Review: Meet Yasmin! by Saadia Faruqi
By Saadia Faruqi
Illustrated by Hatem Aly
Find it at:
Schuler Books | Your Library
Ah those well-crafted transitional books can be hard to pin down. Elusive, aren’t they? When you spot a good one, you hold onto it. You tell people about it. Meet Yasmin! is one such book. Well-suited for those who are ready for something a bit longer than an early reader, Yasmin is a character that readers will want to want to root for.
Over the course of four stories, we are introduced to the titular main character. Yasmin explores, paints, builds, and is handy with the glue gun if a sartorial crisis may arise. Never satisfied with being a wallflower, Yasmin leaps into action, using her creativity to solve kid-centric problems like what to build for a class project and how to find mama when lost in the park.
The full-color illustrations, courtesy of Hatem Aly (who most famously illustrated the Newbery Honor winner The Inquisitor’s Tale), bring Yasmin’s Pakistani American family to life with vibrance and personality. The illustrations often play a significant role in the storytelling, jumping in at key times, such as when we see Yasmin’s hand-made map, or setting the scene for the school art show.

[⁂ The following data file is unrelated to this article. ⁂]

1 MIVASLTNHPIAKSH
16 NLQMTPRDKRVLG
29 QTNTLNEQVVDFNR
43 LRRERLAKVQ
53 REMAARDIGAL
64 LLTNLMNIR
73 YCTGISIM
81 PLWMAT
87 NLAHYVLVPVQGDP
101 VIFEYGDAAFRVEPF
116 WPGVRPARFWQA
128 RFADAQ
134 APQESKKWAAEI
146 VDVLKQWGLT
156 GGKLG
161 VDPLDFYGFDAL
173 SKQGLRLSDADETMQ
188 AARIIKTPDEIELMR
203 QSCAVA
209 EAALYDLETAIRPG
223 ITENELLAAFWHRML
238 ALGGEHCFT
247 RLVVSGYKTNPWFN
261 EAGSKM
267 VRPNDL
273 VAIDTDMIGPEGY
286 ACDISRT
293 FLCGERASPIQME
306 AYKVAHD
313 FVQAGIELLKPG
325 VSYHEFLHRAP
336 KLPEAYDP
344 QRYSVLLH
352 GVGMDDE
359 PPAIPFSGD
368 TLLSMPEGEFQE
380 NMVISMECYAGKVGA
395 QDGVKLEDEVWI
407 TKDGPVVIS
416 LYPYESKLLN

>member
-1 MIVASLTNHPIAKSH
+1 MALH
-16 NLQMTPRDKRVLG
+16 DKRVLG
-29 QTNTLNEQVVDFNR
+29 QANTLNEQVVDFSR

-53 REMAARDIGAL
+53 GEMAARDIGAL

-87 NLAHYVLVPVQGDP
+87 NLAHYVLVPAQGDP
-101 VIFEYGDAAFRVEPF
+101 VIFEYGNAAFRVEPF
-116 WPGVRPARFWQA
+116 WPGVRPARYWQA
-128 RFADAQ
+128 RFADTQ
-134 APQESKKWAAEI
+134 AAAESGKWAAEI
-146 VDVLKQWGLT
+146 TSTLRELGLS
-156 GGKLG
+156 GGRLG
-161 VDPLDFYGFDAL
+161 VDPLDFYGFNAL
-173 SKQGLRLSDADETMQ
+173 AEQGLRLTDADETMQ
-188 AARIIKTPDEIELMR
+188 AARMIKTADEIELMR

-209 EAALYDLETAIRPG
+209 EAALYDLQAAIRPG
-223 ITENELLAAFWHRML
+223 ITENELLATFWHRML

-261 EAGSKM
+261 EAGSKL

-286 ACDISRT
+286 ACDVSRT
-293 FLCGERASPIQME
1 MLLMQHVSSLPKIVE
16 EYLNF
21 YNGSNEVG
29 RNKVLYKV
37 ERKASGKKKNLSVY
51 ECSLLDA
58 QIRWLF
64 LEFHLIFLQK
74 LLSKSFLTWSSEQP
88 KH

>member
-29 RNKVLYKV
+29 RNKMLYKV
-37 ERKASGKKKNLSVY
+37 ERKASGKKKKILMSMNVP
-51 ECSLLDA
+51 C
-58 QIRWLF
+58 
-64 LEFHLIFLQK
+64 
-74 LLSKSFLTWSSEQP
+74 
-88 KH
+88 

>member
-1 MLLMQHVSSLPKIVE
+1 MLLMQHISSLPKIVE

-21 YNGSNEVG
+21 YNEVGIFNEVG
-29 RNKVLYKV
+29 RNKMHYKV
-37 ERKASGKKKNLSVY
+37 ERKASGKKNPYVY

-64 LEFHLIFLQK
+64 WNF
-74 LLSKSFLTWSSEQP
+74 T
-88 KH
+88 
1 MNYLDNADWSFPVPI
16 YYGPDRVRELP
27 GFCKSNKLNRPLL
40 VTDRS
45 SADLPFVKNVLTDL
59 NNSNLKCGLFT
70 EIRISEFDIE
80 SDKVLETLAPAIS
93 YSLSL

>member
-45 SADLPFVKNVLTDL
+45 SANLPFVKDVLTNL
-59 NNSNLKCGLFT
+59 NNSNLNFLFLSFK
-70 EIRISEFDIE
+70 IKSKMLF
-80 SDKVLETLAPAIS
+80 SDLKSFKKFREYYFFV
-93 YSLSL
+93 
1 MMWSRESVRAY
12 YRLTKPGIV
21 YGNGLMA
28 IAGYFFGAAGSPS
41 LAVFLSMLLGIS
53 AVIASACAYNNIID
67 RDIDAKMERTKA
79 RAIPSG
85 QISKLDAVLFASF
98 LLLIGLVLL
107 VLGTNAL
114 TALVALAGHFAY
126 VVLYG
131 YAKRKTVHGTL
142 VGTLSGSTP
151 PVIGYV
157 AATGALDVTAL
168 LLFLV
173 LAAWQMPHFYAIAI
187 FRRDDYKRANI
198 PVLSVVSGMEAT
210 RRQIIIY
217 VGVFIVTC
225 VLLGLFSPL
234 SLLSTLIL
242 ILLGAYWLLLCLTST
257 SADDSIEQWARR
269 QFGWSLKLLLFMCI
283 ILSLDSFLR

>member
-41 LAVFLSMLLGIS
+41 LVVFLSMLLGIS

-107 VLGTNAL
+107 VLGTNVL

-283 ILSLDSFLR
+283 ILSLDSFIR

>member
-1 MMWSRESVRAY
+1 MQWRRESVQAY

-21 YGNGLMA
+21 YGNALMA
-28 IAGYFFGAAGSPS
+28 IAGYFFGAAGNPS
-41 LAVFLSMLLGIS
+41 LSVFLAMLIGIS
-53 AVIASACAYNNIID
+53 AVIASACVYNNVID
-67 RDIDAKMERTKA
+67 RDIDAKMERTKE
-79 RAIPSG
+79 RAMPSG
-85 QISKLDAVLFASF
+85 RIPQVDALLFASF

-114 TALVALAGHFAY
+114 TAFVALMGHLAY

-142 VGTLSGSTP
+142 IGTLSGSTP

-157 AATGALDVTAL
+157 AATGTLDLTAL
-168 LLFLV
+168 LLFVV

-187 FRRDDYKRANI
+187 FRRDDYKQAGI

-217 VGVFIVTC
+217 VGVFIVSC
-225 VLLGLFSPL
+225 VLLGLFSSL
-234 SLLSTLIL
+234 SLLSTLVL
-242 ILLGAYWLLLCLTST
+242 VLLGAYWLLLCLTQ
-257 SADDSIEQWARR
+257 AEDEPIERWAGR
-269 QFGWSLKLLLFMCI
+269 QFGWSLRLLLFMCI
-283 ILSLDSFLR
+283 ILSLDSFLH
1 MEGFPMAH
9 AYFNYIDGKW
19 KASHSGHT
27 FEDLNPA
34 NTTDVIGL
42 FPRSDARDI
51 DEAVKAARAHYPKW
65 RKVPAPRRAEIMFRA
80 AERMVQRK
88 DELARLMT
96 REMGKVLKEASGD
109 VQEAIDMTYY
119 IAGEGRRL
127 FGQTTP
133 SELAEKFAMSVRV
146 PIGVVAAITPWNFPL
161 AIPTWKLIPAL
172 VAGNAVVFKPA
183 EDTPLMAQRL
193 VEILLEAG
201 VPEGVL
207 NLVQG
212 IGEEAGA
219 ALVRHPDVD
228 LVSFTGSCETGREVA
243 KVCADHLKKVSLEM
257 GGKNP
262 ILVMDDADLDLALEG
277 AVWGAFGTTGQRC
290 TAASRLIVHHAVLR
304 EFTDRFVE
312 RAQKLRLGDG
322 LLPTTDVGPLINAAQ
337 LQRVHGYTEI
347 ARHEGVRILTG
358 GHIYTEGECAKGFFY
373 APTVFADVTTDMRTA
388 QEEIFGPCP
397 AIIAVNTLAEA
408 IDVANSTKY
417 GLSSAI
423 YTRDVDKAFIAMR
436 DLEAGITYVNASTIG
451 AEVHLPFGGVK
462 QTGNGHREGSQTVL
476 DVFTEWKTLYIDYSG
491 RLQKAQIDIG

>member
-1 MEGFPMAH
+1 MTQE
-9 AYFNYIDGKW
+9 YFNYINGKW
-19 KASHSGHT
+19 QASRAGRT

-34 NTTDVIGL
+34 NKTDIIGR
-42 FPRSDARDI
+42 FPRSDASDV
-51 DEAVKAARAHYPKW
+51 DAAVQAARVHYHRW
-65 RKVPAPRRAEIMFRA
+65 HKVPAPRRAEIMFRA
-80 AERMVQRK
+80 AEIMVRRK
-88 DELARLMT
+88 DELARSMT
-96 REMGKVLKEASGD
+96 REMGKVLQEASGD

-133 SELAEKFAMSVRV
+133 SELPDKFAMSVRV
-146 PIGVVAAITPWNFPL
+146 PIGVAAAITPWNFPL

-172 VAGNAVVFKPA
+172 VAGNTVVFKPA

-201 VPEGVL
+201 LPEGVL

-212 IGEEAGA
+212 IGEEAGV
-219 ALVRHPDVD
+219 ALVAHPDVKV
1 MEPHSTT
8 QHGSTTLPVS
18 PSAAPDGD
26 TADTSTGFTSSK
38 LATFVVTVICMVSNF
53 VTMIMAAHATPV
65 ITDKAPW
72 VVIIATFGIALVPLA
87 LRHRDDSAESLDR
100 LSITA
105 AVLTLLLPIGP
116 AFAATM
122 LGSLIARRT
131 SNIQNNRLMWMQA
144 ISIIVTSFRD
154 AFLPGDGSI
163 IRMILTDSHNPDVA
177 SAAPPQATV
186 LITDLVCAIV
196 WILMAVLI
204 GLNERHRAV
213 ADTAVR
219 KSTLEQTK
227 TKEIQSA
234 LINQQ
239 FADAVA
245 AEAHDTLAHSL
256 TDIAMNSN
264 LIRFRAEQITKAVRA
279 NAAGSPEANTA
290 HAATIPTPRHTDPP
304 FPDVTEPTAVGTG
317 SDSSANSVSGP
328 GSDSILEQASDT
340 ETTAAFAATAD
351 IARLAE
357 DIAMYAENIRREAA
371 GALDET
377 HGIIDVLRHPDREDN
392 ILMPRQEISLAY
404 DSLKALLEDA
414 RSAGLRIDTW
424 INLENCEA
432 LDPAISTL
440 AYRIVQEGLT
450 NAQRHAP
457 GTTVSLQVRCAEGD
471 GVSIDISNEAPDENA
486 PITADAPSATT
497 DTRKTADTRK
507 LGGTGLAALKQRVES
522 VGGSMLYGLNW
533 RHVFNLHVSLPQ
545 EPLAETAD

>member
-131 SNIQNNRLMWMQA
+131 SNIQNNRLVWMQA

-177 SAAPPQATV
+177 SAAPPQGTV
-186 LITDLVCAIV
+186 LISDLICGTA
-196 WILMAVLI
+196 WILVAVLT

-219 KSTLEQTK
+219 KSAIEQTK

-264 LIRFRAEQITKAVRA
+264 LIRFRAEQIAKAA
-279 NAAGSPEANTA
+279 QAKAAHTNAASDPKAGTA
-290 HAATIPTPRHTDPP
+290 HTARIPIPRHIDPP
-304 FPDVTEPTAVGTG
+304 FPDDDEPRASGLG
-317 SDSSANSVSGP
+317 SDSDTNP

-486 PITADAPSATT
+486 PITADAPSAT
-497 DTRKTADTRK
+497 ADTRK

Backmatter includes discussion questions, a glossary of Urdu words used in the book, Pakistan facts, and a recipe for Mango Lassi.
A great book to hand to fans of The Princess in Black and Mercy Watson, many readers will likely see themselves in Yasmin’s curious, can-do spirit.
Review copy purchased.
Watch the book trailer for Meet Yasmin!:
Filed under: Reviews
About Travis Jonker
Travis Jonker is an elementary school librarian in Michigan. He writes reviews (and the occasional article or two) for School Library Journal and is a member of the 2014 Caldecott committee. You can email Travis at firstname.lastname@example.org, or follow him on Twitter: @100scopenotes.
SLJ Blog Network
Watch The Yarn LIVE with Kate DiCamillo at ALA!
Fuse 8 n’ Kate: Anatole by Eve Titus, ill. Paul Gadone
Suee and the Strange White Light | This Week’s Comics
Jane Austen, Cowboys, and Comics, a guest post by Rey Terciero
The Classroom Bookshelf is Moving